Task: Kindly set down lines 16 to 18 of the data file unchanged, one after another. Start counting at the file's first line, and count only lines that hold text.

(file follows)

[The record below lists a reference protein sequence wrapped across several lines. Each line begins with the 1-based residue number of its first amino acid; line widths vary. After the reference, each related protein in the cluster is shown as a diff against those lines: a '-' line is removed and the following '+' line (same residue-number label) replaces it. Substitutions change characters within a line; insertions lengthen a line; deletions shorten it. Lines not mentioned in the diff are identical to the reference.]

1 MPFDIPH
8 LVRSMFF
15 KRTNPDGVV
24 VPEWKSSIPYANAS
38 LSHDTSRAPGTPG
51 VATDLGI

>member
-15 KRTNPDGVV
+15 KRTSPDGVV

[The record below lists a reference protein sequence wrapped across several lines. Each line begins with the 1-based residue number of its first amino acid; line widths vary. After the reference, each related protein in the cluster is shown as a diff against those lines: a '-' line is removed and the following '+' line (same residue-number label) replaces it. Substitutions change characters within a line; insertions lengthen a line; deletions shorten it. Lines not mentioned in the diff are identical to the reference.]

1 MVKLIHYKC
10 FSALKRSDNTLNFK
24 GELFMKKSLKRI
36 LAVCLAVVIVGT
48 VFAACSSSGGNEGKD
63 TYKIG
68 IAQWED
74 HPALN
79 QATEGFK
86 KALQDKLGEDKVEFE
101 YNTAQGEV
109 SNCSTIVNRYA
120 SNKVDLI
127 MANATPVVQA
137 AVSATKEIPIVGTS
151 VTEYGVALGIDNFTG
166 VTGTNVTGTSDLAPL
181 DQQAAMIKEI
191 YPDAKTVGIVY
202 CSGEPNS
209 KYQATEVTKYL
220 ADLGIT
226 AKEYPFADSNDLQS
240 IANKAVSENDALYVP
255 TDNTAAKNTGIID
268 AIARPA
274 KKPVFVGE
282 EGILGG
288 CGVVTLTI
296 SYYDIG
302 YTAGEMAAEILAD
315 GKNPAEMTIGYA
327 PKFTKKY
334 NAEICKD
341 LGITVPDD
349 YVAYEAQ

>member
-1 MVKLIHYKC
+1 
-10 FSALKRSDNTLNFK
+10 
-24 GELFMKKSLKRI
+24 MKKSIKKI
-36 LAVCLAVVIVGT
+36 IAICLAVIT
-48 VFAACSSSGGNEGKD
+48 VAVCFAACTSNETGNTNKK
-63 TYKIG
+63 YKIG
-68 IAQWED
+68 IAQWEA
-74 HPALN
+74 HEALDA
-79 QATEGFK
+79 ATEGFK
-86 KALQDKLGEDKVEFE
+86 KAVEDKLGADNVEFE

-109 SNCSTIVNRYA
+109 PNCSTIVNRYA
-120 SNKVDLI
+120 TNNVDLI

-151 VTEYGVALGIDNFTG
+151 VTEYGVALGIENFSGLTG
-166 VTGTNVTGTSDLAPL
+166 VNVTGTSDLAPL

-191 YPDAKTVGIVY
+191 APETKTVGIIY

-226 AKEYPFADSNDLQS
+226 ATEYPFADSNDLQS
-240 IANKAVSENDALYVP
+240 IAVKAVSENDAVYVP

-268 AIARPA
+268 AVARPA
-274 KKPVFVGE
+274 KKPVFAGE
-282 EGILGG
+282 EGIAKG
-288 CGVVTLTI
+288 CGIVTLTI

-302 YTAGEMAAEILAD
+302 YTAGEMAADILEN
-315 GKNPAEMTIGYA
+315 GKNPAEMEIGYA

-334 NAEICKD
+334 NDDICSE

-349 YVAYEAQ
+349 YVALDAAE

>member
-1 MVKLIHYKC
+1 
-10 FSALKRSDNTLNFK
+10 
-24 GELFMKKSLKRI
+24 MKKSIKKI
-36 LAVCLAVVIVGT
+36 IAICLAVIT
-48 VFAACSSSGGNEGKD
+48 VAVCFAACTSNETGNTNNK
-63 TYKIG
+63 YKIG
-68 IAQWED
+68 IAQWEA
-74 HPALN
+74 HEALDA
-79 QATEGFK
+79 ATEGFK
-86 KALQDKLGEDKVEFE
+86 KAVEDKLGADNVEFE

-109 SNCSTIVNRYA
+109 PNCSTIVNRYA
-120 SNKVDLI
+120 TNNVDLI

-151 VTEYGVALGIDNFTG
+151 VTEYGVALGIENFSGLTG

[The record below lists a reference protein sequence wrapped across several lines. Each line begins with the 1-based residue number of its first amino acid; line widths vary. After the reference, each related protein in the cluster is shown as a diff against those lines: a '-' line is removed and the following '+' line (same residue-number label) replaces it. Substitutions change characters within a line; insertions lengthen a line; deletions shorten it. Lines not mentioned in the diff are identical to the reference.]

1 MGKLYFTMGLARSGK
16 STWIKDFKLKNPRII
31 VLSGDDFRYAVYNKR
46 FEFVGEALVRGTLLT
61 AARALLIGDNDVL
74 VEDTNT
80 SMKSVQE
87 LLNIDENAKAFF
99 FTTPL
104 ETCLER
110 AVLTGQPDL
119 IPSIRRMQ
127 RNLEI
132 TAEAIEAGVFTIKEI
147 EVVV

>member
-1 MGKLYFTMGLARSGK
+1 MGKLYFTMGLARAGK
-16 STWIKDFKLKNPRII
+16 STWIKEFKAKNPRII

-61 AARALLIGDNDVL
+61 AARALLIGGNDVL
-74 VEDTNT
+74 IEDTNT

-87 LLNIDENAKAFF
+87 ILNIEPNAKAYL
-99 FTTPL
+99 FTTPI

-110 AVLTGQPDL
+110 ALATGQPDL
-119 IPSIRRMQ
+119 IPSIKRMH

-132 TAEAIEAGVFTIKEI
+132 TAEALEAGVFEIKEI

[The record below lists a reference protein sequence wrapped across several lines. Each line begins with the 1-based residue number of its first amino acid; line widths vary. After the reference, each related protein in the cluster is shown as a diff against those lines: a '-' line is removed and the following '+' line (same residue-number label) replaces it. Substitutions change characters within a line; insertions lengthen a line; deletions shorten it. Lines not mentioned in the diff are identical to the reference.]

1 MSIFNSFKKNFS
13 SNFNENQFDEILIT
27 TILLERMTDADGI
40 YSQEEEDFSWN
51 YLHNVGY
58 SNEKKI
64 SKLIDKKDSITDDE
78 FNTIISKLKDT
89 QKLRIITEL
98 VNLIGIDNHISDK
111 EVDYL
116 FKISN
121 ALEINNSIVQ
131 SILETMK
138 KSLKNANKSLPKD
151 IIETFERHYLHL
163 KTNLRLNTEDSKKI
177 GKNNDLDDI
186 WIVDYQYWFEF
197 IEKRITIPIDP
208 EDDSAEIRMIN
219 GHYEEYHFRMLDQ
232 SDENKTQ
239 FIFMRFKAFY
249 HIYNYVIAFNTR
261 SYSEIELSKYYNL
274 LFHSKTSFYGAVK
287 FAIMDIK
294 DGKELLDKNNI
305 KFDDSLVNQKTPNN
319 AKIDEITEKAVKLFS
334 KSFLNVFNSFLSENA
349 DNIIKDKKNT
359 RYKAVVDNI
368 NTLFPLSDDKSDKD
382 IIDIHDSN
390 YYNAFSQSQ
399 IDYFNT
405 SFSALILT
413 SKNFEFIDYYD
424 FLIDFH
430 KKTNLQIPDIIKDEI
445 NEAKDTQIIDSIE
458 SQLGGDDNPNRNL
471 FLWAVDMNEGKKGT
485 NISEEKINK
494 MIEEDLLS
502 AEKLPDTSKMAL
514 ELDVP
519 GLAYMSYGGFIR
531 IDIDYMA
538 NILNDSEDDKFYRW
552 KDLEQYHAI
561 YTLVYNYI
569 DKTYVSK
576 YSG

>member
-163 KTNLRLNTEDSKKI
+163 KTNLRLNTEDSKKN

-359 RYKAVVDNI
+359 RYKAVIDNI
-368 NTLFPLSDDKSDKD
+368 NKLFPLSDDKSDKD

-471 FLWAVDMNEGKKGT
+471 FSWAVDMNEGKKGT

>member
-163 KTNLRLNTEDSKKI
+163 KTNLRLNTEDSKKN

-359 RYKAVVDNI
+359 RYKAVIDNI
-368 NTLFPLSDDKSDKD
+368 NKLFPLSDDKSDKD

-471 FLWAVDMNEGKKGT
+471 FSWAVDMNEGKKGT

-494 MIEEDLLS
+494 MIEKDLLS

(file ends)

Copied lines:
48 VFAACSSSGGNEGKD
63 TYKIG
68 IAQWED